Suppose that Alice, Bob and Charlie want to compute some functions without revealing each input to the function one another. We can construct the protocols using garbled circuits by multiple communications among the three parties.

Assuming all the parties are semi-honest, which party do we need to let be online in the following setting?

The function $f$ is evaluated by taking the input values from Alice and Bob. After the communication between Alice and Bob, we get some result $a$ in Bob's hand (but Bob does not know exact value of $a$).

The function $g$ is evaluated by taking the input values from Bob and Charlie. Bob takes as input $a$ to $g$.

Cleary, during the evaluation of $f$, Alice and Bob must be online. Must Alice be online during the evaluation of $g$?

  • $\begingroup$ It depends on the number of corrupted parties. If two parties collude, it seems almost impossible to let any party be offline. $\endgroup$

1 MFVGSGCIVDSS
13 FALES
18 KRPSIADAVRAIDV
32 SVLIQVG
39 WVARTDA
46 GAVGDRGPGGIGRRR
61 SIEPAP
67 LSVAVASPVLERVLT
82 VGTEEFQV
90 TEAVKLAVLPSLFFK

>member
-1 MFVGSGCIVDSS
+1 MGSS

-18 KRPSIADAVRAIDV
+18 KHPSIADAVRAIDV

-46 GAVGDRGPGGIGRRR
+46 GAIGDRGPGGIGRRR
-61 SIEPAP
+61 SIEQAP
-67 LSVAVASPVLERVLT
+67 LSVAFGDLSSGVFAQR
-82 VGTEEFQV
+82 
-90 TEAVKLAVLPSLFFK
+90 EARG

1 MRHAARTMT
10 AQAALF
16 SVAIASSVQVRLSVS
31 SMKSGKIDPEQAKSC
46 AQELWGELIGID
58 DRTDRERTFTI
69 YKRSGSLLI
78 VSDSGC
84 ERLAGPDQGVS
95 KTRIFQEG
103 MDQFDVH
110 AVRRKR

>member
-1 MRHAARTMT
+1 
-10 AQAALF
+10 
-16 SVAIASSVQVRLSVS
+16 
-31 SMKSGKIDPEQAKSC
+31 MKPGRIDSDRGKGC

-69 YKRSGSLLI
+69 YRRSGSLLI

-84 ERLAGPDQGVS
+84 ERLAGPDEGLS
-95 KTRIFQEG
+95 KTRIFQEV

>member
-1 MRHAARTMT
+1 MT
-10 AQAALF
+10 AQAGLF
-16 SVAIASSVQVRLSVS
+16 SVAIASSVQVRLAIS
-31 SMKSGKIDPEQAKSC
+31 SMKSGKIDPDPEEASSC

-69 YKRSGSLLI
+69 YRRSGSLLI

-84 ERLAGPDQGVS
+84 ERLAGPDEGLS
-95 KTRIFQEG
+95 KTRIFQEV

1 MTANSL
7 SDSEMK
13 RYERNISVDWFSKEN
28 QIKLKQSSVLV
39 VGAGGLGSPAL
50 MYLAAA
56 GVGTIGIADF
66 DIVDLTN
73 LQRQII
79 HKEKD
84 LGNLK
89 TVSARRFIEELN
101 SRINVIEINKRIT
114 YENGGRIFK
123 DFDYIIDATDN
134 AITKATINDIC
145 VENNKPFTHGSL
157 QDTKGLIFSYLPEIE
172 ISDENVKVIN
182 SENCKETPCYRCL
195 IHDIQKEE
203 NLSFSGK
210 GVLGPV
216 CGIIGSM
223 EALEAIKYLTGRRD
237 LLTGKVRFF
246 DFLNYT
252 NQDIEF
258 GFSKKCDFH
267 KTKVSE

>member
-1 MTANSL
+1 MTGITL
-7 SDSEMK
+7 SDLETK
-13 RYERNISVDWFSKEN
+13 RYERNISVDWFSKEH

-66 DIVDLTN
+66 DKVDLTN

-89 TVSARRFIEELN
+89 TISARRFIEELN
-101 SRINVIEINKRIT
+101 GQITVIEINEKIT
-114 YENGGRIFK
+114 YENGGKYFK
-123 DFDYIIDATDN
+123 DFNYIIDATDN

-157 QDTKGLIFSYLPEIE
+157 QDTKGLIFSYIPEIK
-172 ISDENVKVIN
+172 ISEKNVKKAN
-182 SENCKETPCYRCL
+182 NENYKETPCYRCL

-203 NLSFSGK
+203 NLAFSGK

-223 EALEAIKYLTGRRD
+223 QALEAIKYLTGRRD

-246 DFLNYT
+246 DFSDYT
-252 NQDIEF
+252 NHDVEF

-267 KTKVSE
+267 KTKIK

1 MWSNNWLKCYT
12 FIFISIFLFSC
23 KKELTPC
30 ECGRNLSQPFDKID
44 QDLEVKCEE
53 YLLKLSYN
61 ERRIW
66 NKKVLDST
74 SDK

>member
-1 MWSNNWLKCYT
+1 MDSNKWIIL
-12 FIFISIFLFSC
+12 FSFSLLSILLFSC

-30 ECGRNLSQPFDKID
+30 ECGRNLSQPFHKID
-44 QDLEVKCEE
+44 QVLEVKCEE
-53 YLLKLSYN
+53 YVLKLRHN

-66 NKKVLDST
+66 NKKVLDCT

– redplum
    Apr 8, 2018 at 1:25
  • $\begingroup$ Nice suggestion. For simplicity, every party is semi-honest. I've appended the description. $\endgroup$
    – mallea
    Apr 8, 2018 at 6:05

1 Answer 1


Alice can construct a garbled circuit for $f$, send to Bob the keys corresponding to her input, and use oblivious transfers to let him learn the keys associated to his input. After that, she can go offline. Bob can then locally compute his output $a$ (meaning, he does not have to be online during this part of the computation). Then, he plays with Charlie the same way Alice played with him: he must be online to send to Charlie a GC, some keys, and execute oblivious transfers. Both can go offline after that, and Charlie can locally compute his output.


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